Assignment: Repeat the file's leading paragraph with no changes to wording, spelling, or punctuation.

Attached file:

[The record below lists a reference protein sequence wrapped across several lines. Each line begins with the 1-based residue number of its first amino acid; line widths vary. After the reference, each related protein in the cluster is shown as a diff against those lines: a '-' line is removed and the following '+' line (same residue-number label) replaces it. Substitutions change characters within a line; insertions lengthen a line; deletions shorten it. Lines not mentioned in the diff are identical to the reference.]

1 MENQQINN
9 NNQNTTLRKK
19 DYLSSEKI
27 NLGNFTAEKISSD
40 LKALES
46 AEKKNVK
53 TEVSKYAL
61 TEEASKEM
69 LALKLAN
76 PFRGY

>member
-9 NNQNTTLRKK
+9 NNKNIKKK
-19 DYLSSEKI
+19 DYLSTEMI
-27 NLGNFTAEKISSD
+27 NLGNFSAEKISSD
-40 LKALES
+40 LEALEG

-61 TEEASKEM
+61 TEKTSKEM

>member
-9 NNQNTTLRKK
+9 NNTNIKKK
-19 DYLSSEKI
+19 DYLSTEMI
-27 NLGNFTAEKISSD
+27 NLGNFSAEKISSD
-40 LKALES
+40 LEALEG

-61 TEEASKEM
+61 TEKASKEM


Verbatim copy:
[The record below lists a reference protein sequence wrapped across several lines. Each line begins with the 1-based residue number of its first amino acid; line widths vary. After the reference, each related protein in the cluster is shown as a diff against those lines: a '-' line is removed and the following '+' line (same residue-number label) replaces it. Substitutions change characters within a line; insertions lengthen a line; deletions shorten it. Lines not mentioned in the diff are identical to the reference.]